So if any of his old students are not in touch with Marpa House but feel they would like to go, you might like to get in touch with them sharpish to get on the list!
Best wishes to Rinpoche, and I hope you all have a good time!
Thanks to Lorraine Vost for this picture from Lama Pema Dorje’s course last month:
Submit your guesses in comments! (Oh, I had to change the setting for comments so that I have to approve them before they appear, as I was getting anything from a handful to a score of spam comments every day, but I will of course approve anything that is even 1/4-way reasonable.) You might need to click-to-enlarge to get the necessary detail.
I asked the same question about a different picture on Pica Pica, but the intervening years and the number of people make that one much more of a challenge.
Saturday last, at the Rigpa Centre in Sydney: Lama Pema Dorje gave the teachings on Lujong, for which I previously publicised a flyer.
On the Saturday morning there was a White Tara empowerment (from the pure vision of Jamyang Khyentse Wangpo). It was explained that this was a valuable but not essential support for the practice. The practice itself is not too difficult (although some of the stretches are more than most of us could manage), and very invigorating. It seems there are some people who even make it their main practice.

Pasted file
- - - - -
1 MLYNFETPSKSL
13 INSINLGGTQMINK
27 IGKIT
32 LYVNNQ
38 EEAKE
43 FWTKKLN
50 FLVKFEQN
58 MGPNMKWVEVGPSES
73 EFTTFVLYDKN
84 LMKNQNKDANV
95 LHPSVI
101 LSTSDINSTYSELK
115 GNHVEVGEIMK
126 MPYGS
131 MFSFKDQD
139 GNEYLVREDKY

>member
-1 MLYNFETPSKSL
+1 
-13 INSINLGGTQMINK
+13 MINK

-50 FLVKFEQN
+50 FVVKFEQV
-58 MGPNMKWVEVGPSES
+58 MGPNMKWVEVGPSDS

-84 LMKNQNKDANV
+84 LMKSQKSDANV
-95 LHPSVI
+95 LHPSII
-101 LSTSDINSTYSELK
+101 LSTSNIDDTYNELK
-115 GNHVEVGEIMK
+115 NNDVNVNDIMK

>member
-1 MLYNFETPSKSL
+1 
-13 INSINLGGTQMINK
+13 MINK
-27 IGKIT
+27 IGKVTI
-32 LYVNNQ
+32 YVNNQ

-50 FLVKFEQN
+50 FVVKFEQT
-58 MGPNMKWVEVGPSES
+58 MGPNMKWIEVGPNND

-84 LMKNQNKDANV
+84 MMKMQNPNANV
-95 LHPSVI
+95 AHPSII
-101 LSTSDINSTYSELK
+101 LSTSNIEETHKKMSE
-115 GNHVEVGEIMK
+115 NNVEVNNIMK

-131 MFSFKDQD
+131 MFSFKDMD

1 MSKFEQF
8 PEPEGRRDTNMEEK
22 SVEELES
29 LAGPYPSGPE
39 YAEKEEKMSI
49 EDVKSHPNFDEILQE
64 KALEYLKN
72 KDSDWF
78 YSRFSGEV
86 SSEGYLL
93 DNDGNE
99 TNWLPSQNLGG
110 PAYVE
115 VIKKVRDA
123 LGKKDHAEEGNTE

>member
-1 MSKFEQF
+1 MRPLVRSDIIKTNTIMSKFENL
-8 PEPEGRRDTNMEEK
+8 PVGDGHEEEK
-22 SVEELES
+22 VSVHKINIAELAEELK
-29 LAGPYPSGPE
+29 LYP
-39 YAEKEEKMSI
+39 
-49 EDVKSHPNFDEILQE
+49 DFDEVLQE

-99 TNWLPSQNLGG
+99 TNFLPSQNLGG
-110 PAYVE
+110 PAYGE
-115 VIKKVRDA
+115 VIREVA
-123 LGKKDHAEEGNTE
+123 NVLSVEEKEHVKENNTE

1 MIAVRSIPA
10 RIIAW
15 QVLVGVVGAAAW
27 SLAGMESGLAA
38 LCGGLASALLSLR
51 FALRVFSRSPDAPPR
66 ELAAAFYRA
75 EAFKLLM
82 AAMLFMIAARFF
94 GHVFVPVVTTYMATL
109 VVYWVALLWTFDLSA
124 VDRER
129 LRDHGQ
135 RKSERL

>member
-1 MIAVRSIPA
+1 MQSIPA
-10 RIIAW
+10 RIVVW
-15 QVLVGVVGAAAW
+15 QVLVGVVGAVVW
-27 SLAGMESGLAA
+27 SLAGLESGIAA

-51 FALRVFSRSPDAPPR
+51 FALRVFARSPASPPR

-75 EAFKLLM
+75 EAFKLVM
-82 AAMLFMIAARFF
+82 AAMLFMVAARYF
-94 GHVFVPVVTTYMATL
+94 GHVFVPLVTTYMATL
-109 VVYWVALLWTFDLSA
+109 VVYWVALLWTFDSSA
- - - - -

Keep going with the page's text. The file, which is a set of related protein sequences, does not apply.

I was impressed by the organisation. The event was not complicated, but the organisation was efficient and unobtrusive, and I got no sense that anybody was less welcome than anybody else. Buddhism is, of course, not free from cliques, but there was no sign of it here. Here is a picture of the Lama teaching:
And one of him with his wife (Kunzang, I believe):
The event was held in the Rigpa centre. Their shrine is a mass of prints and photos, with not so many actual statues, but I was very taken by one rather dark Guru Rinpoche. Unfortunately the photo below doesn’t quite capture the feeling that I got from it:
Anyway, one of the main reasons for this entry is that these teachings, and Lama Pema Dorje Rinpoche himself, have a close connection to Padampa Sangye. A year or so ago, a translation of a biography of Padampa Sangye was published by Snow Lion (1-55939-299-1) under the title “Lion of Siddhas”, which I would like to recommend. You can click the picture to go to Snow Lion, where you can read more about it, or even order it: